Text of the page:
Tuesday, May 29, 2007

1/4 through a bucket of coffee

I'm currently at work right now whittling away at all the things I need to do (see also: not doing them.)

I spent the end of my Memorial Day weekend sewing a dress for a girl I knew in a painting class almost a year ago. My motivation to finish this project was mostly guilt based, as I nonchalantly told her that if she provided me with the materials, I'd easily sew her a dress by the end of the semester. Obviously I never got around to the project until yesterday-- and I've spent the most past of my spring semester at school avoiding any chance of running into said girl from painting class.*


Lately I've been reading an awful lot of Dawkins and Cudworth writings on atheism, deism, and the like, only to come to the conclusion that I'm far too chicken-shit to face the fact that there could be absolutely nothing to look forward to when we die. I'm an on-the-fence deist at this point; I believe that the inherent design/complexity of everything we know was created by something-- but that thing could totally care less if we stopped singing hymns, sinned our brains out, or forgot church altogether.

This whole idea was challenged earlier in evening when I was hugging David goodbye. The thought of him gone out of my life--forever? No bright-lights, no afterlife, no promise of an eternal happiness simply because I followed a belief system; No more thoughts of seeing Grandpa, or Dad, or Ginger again someday-- nothing. The fear of it all was so overwhelming that I began to cry, not hysterically, but to a point where David thought he had done something wrong.


The other night I went out with Kirin and ended up as her 'wingman' batting around conversation with a BRO'd Rick Moranis look-alike, and a guy who kept faking an english accent. I saw Kirin make out with someone for the first time (though it seemed to look more like the guy was whispering something close to her nose) and later ate two basket-fulls of sweet potato fries (HIGHLIGHT O' DE' NIGHT!) Not suprisingly, I've been reluctant to go out since then.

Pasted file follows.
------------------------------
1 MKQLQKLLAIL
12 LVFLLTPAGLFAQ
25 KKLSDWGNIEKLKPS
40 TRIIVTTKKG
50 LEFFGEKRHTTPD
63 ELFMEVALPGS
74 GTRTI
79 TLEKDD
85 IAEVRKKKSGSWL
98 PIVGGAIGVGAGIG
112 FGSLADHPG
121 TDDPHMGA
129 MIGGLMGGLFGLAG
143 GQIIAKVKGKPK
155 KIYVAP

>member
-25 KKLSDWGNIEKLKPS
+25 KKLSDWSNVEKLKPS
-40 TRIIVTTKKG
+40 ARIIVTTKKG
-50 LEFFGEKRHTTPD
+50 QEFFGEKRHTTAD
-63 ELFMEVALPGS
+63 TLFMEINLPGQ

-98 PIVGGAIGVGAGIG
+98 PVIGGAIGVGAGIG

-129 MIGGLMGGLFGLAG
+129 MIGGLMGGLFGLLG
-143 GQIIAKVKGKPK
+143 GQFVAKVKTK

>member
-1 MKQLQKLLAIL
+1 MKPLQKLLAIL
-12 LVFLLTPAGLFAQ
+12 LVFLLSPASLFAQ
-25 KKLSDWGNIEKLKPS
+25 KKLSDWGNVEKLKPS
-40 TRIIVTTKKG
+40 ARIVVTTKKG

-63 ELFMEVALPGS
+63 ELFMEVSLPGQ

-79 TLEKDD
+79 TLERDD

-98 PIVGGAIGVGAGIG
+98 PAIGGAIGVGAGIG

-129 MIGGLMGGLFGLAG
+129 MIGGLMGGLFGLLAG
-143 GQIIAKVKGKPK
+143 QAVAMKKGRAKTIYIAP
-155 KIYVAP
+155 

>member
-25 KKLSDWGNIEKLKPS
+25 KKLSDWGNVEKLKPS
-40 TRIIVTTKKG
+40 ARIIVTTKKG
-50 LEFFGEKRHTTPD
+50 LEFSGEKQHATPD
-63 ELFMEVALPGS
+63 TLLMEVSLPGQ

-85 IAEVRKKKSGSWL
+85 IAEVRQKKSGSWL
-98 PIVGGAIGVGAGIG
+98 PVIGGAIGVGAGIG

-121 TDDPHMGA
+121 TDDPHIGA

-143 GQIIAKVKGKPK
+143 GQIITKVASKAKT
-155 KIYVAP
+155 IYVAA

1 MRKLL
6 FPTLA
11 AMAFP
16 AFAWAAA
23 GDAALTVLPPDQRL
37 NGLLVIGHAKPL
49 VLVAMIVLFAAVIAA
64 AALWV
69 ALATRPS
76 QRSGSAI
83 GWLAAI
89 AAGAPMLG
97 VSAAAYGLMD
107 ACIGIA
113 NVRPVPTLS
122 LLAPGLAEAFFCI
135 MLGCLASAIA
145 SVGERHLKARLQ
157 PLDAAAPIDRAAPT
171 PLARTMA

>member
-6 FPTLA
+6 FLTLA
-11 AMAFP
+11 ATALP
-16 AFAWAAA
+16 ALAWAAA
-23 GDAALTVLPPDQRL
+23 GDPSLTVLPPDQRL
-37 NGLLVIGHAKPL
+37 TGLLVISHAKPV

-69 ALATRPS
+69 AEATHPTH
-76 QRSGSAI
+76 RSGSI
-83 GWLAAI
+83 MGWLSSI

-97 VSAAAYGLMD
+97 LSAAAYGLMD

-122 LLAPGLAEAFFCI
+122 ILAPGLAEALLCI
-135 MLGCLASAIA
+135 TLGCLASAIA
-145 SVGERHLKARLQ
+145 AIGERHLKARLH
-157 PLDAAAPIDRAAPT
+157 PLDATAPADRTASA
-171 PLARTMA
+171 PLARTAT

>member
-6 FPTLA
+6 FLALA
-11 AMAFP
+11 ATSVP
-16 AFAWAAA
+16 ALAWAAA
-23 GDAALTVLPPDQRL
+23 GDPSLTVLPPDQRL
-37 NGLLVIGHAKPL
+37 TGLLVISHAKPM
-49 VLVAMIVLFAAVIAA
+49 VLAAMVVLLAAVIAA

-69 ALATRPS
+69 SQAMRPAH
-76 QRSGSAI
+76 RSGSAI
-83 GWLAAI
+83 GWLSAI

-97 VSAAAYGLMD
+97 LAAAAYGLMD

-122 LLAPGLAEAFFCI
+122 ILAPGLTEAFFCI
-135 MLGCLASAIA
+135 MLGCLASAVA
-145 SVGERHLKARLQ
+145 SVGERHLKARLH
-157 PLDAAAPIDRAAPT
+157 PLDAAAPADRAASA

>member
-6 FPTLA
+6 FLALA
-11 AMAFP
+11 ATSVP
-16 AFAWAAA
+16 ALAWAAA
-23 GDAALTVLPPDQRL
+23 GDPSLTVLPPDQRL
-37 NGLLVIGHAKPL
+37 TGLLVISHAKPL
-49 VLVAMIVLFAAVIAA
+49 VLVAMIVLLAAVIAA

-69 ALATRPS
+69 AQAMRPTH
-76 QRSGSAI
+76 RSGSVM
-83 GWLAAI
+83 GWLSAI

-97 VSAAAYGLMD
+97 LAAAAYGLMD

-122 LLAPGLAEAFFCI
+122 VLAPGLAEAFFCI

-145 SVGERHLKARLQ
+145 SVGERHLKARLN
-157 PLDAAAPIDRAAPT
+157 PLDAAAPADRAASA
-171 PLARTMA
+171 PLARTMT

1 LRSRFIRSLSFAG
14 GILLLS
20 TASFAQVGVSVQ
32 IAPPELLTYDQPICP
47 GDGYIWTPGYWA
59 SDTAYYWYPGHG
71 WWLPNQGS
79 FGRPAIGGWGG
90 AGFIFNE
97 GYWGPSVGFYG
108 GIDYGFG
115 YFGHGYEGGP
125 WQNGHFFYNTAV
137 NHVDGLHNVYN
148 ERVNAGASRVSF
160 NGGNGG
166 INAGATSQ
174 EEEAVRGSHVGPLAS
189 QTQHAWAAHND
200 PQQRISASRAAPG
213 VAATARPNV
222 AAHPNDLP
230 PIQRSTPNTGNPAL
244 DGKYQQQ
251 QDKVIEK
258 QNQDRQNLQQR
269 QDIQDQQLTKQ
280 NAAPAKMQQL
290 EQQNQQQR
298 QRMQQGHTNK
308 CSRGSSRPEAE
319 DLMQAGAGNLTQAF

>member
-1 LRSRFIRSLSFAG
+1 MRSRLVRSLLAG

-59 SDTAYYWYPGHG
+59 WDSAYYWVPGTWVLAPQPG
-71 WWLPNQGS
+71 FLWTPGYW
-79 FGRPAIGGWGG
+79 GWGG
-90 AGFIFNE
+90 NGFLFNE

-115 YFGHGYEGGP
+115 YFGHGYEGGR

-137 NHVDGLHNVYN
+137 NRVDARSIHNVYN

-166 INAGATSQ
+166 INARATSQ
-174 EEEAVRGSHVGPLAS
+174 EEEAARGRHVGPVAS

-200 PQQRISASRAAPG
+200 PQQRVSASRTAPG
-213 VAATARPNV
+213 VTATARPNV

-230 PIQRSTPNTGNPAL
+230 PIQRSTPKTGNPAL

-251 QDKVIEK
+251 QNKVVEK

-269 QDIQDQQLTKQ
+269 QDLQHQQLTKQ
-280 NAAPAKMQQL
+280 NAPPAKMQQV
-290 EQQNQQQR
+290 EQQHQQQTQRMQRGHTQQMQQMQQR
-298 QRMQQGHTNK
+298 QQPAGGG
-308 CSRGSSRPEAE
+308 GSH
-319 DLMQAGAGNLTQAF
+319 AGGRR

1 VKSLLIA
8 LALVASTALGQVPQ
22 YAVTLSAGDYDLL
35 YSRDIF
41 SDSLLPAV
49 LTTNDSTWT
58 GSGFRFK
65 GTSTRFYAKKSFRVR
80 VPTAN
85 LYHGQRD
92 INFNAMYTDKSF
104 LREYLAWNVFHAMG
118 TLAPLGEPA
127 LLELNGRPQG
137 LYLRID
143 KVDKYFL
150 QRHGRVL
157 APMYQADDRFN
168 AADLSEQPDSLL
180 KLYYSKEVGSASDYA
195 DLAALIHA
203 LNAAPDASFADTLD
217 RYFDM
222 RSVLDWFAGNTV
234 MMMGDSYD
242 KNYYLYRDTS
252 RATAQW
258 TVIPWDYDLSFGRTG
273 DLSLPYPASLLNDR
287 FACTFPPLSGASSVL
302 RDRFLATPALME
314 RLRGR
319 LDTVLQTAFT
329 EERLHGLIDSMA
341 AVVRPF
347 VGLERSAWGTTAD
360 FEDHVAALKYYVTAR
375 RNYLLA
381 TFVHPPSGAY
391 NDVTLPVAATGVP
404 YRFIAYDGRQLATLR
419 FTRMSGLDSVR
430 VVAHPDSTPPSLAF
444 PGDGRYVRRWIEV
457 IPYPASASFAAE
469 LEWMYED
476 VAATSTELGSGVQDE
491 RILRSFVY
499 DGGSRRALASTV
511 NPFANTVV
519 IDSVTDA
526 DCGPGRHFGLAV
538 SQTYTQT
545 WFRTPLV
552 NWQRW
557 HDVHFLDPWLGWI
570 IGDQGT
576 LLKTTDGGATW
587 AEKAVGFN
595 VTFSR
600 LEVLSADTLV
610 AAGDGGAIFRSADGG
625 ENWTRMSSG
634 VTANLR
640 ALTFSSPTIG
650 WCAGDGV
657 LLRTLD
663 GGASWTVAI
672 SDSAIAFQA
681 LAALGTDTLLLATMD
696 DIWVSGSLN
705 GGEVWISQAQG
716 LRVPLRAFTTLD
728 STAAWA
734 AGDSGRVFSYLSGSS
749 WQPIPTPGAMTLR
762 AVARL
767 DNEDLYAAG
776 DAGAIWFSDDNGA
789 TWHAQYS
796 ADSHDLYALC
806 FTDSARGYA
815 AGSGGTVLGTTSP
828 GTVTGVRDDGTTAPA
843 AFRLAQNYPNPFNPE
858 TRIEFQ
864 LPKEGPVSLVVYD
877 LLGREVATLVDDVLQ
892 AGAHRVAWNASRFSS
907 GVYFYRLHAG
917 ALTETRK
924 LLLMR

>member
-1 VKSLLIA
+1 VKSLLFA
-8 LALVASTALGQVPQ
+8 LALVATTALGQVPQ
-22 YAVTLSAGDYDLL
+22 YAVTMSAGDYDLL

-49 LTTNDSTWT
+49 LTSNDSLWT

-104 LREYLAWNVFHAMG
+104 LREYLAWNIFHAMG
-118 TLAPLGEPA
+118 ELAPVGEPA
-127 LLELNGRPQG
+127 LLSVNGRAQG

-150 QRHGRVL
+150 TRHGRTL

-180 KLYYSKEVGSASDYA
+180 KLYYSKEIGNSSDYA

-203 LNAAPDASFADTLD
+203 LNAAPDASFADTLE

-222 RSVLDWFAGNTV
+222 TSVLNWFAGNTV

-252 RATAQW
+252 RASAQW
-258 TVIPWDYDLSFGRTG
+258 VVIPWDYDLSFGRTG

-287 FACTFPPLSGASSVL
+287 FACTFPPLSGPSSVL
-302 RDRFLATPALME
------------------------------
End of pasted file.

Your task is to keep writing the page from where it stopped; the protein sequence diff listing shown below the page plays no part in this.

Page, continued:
This entry made no sense.

*She once came into the office to make an appointment with a counselor, upon which I immediately hid behind a short file cabinet, pretending to file for a ridiculous amount of time.

Sunday, May 13, 2007

happy 'mom-is-not-around' day!

I was up till 5 a.m. revising storyboard after storyboard, later waking up in my undies sprawled out on the bed-- my hands still resting on the keyboard.

Grandma and I avoided going to church today because we both felt nauseous and lazy. We had coffee for breakfast and watched a young Eddie Murphy negotiate with crazy junkies on TV.

Getting Grandma ready for lunch at my uncles took me about two hours because I took my sweet-ass time bathing her and applying her make up (drew some eyebrows, carefully penciled in some lip-liner, etc.)

Mom is still not home from her trip to the desert. For dinner tonight I'm making her tri-tip with peach salsa, and will overcook random vegetables as a side. Instead of roses, I bought her Lillies of the Valley (because they look just like the Jacobs Ladders in Animal Crossing) and am currently printing her business cards as a Mother's Day gift.


Three years ago, my mother and I did not speak to eachother for two weeks straight. I've now long forgotten what it was that we were mad about, but I remember thinking mid-way through the whole ordeal that if anyone was going to come out a winner in this slience contest-- it was going to be ME.

Of course I didn't win in the end.

Wednesday, May 02, 2007

lost in mystification

It's official! We bought the tickets to Korea through All Nippon Airways, meaning that we get to stop over in Japan for a day and a half (see also: wandering, feeling lost, being confused.)

We'll arrive at Narita International and have to somehow navigate ourselves 200 miles south to Haneda Airport to make the connecting flight to Seoul. I figure that with my insanely rudimentary Japanese, people will feel sympathetic-- if not completely embarassed-- by my attempt to find transportation to Haneda. I've already made flashcards with the following statements:

私を助けなさい (help me please)
私はHaneda に行きたいと思うか。(where is Haneda?)
何をこの辺に食べるか。(what should one eat around here?)

Arriving in Seoul is going to be something else ENTIRELY. No longer are we arriving at the foreigner-appropriate/friendly Incheon International Airport, but at Seoul (Gimpo), whose English website consists of nothing but non-clickable picture instructions, intricately detailed maps (all in Korean, of course) and random sprinklings of optimism: "21st century airport with new concept", "Beautiful Flying" , "New and born again airport!"

Bianca, I will be sending you smoke signals.